The UCCE Farm Advisor frequently participates in technical workshops organized by CCRCD, the Contra Costa Agricultural Department, San Joaquin Delta Water Quality Coalition, and other local agricultural groups, providing indispensable advice on pest management, irrigation water management, and other issues.
Moreover, the East Bay is part of the SFBA “foodshed” and provides a high percentage of the local and sustainable food that urban residents are interested in. It is important to have a knowledgeable Farm Advisor who is familiar with local agriculture and food distribution to inform the many groups and growers interested in a local food system and sustainable/organic practices.
I strongly urge you to support this position. Thank you.
Contra Costa Resource Conservation District
Owner- Green Skies Vertical Farm
We would want to work with our UCCE Farm Adviser on community gardens and small farms in our ever shrinking cultivatable land in urban centers. It is vital we support a farm adviser that supports effective urban-ag partnerships that maintain a sustainable urban agriculture in these counties. Our Farm Adviser is a point person able to work with the public on urban farm issues not well documented for urban sites. Finding effective tools and sites for urban agriculture is a critical challenge and often needs support from public agencies to advocate for affordable land for this use.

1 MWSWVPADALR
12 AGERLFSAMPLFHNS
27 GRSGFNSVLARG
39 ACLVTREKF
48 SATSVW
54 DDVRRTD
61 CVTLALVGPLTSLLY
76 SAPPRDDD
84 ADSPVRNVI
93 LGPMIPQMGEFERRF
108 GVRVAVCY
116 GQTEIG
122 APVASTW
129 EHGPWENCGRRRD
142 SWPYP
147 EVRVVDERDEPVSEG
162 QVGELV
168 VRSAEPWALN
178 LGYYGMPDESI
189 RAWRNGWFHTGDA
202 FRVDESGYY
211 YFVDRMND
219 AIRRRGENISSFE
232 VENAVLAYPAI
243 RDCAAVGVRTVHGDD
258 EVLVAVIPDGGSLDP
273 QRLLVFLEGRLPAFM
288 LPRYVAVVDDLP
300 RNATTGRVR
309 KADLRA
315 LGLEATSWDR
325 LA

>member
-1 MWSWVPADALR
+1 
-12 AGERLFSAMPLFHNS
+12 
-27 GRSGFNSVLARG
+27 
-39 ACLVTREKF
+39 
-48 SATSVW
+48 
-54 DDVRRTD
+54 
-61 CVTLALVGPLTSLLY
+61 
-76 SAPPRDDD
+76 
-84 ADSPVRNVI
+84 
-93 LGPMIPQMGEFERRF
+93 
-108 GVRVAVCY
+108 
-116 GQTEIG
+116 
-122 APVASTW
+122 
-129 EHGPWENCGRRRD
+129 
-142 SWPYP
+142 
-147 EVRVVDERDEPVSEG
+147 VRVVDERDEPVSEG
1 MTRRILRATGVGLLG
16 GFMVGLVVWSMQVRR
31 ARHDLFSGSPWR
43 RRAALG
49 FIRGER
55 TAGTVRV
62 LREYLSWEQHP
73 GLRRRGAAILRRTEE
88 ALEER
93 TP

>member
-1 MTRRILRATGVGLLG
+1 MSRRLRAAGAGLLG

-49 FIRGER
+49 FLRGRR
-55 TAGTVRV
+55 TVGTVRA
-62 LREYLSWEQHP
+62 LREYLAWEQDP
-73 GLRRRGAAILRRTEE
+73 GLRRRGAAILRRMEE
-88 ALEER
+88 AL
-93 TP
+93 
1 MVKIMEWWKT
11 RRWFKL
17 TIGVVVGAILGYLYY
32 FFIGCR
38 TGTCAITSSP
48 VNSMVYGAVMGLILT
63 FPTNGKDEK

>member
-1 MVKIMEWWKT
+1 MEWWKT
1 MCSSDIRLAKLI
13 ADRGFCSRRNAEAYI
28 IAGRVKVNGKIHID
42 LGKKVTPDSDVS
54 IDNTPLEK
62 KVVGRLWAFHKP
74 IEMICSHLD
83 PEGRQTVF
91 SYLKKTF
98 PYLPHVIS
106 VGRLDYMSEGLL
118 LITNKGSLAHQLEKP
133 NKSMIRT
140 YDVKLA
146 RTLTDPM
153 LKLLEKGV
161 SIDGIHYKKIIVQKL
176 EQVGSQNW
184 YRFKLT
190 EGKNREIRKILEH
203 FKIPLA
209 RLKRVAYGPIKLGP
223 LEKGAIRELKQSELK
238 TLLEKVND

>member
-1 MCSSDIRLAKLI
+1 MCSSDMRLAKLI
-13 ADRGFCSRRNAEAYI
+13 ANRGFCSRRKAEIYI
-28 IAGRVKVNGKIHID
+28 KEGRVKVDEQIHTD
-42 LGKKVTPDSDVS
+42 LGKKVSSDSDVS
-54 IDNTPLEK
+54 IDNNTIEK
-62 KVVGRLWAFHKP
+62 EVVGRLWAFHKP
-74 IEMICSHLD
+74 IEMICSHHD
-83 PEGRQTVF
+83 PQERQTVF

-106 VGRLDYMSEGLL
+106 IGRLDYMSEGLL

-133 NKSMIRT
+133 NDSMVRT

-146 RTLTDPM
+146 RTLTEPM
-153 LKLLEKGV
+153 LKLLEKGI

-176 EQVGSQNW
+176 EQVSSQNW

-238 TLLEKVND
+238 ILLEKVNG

Theresa Halula, Instructor
Merritt College Landscape Horticulture Department
Oakland, Alameda County
Do not leave our counties without the expertise of a farm adviser Our urban farms need a UCCE Farm Adviser.
Office of County Supervisor John Gioia
Contra Costa County
Our UCCE Farm Advisor has played a critical role in helping local growers defeat new pests (Spotted Wing Drosophila, Cherry Buckskin, Walnut Blackline, Glassy Winded Sharpshooter, just to name a few) and adopt IPM and reduced risk practices to control existing pests. Master Gardeners have assisted the current Farm Advisor by participating in the annual Cherry Buckskin Survey.
In the East Bay, there is a swell in interest on sustainable food systems. These new farmers need access to a Farm Advisor who can spend the time to get them started out with the right crops, soil, water, markets, and food safety so they have a chance of success.